I’m a Humanitarian Air Transport Officer – Here Is What I Do and Why

As Chief Air Transport Officer, Pascal Vuillet leads operations for the WFP-managed UN Humanitarian Air Service (UNHAS) in Ethiopia. UNHAS provides passenger air services for the humanitarian community, enabling them to reach and carry out life-saving work with isolated populations in some of the world's most remote and challenging locations that are not served by commercial airlines. He took the time recently to speak with us about his job, the highlight of his time working for WFP, and what it takes to head operations in Ethiopia every day. This is what he had to say.
 

I manage UNHAS, WFP’s humanitarian air service, in Ethiopia
which currently hosts the highest number of refugees in Africa. We provide air transport services in the country, enabling aid workers to reach people in need, who would be otherwise difficult to reach by land due to vast distances, limited infrastructure and insecurity. Between January and August 2015, we transported 3,820 humanitarian workers and moved 33 metric tons of cargo on behalf of 35 humanitarian organizations. We also support food deliveries through airlifts and airdrops from western Ethiopia into remote areas of South Sudan.

The thing that it would be most helpful for others to understand about my job is…
that you really need to be an aviation specialist, because it's a risky job and WFP must ensure that everything goes well. Most people just think UNHAS is a bus on wings. But you can't just dispatch an aircraft. You need to put all the measures in place to mitigate the risks so you provide safe air transport. You also need to make the decision to cancel flights if you don't feel the safety of the aircraft, the crew and the passengers can be assured.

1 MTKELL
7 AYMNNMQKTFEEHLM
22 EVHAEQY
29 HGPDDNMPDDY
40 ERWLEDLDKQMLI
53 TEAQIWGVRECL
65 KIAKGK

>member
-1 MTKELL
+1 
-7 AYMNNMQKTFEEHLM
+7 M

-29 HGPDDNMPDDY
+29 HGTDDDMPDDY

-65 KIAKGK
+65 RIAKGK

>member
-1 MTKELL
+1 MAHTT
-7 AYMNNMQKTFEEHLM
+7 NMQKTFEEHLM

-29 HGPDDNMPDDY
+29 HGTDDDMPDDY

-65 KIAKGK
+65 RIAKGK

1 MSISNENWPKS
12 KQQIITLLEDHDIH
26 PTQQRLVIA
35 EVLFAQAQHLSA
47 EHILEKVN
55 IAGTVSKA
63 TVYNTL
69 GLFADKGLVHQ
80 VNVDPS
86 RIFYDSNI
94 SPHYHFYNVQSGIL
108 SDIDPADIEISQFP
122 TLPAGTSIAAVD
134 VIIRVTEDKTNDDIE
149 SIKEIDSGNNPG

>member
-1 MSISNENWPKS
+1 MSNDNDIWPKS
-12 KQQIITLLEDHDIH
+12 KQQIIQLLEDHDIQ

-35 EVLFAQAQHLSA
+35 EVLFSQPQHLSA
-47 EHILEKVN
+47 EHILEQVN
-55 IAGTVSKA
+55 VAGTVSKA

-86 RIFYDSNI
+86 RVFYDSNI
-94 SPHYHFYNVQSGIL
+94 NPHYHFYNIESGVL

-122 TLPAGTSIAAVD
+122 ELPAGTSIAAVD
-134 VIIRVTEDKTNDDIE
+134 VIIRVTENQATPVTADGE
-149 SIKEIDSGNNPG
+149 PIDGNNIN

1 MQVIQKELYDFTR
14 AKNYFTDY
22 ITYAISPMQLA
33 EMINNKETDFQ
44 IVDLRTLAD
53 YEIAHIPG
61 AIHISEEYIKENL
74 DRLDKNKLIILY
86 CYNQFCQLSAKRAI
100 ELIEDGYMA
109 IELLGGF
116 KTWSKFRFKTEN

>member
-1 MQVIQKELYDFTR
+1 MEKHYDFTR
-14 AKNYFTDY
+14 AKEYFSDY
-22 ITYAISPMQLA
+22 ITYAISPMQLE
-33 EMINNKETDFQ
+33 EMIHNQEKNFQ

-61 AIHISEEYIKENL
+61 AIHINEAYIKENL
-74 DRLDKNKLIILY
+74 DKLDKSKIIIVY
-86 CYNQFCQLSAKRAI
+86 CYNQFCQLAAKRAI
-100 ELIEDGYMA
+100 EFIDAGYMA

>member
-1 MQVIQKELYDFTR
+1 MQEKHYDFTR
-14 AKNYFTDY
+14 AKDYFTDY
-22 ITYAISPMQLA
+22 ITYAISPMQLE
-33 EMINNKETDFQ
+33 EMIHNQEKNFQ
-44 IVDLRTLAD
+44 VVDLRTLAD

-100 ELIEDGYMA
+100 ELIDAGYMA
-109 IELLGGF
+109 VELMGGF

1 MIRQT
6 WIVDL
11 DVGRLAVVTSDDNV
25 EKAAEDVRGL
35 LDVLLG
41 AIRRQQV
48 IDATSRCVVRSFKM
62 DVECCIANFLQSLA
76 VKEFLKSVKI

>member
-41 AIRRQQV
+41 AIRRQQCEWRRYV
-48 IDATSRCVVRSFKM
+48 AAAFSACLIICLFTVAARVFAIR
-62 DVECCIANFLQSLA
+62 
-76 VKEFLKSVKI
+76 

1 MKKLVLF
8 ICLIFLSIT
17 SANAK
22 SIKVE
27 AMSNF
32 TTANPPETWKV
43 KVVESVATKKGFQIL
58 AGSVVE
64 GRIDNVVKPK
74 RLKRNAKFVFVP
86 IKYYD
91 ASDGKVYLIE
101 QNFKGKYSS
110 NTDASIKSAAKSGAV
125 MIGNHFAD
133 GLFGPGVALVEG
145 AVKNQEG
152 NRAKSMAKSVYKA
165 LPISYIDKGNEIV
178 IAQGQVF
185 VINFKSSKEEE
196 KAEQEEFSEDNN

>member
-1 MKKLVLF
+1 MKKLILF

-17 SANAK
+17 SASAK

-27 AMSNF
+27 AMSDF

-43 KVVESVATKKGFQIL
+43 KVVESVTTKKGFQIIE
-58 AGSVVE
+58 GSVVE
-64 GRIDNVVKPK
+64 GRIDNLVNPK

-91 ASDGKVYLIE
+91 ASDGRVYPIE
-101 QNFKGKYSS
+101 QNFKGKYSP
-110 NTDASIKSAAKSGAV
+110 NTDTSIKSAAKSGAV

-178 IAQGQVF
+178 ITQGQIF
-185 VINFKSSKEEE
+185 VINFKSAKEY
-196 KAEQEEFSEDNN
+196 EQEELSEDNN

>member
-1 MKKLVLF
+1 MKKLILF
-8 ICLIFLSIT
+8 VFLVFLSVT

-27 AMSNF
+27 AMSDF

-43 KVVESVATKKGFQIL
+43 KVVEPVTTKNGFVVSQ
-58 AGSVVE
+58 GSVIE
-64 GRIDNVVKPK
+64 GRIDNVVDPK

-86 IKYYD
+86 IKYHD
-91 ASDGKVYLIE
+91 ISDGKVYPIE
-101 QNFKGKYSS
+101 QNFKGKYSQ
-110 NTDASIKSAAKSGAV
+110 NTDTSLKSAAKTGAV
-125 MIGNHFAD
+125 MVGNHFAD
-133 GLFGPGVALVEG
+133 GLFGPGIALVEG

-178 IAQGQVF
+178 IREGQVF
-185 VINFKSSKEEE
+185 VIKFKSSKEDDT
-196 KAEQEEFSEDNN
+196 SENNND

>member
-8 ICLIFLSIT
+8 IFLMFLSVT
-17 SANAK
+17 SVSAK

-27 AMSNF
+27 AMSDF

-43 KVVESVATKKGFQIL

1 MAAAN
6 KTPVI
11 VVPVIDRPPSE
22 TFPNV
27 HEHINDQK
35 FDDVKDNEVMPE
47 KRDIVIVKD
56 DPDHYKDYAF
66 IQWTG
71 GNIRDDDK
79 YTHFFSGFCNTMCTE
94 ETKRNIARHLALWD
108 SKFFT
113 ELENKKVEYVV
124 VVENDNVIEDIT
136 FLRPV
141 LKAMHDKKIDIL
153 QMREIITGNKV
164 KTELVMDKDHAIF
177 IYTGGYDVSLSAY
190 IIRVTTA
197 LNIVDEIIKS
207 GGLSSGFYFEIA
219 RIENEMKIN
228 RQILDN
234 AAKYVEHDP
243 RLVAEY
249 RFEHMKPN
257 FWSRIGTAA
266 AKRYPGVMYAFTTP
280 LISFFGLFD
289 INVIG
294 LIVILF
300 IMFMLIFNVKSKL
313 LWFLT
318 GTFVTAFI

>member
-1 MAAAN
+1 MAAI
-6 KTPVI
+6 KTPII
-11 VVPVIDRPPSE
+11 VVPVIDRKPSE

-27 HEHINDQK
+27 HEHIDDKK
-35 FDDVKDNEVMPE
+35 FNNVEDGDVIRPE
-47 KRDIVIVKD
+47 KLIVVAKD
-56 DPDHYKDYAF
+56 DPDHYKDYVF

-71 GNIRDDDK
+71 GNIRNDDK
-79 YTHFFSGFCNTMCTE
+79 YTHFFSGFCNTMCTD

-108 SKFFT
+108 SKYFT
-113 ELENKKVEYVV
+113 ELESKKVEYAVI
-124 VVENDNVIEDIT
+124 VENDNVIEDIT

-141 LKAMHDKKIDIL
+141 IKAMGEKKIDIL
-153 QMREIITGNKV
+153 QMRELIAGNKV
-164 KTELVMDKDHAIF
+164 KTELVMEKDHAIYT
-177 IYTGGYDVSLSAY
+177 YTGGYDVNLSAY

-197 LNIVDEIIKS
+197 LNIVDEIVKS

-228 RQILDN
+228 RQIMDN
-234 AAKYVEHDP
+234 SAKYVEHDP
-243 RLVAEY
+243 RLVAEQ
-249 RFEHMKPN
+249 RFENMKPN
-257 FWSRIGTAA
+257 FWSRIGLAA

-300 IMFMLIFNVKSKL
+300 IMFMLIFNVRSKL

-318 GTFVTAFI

My role includes…
a lot of managerial work. Attending meetings, talking to donors, fundraising, writing reports, managing the UNHAS team and the budget, getting the proper fleet to provide the service that our users need.  

The most rewarding part of my job is…
organizing medical evacuations of humanitarian workers and women with complicated pregnancies, so they can deliver safely in hospital. In Ethiopia, we conduct about 100 medivacs every year. It's basically about saving lives. Without our service, without our aircraft, these people would be in very bad shape, or worse.

A highlight of my time at WFP was…
during the Christmas of 2006, when we were conducting airdrops and transporting food by helicopter to flood-affected people in Kenya and Somalia. We landed near Malindi (in southeastern Kenya). Seeing the smile on the face of a little boy as we offloaded the food there – it was like being Father Christmas. I'll remember that for the rest of my life.

The one essential attribute you need for this job is…
to never be stressed. You need to remain calm in any situation, to analyze it properly and to provide the Country Director with all the details to make the right decision. You're only allowed to be stressed at the end of the work day, but never at work.  

The advice I'd give someone interested in this type of work is…
understand the dynamics of the operation and what every position entails first, so you have the big picture. People want to start at the top on day one, but there are so many things to learn and to understand before becoming Chief Air Transport Officer.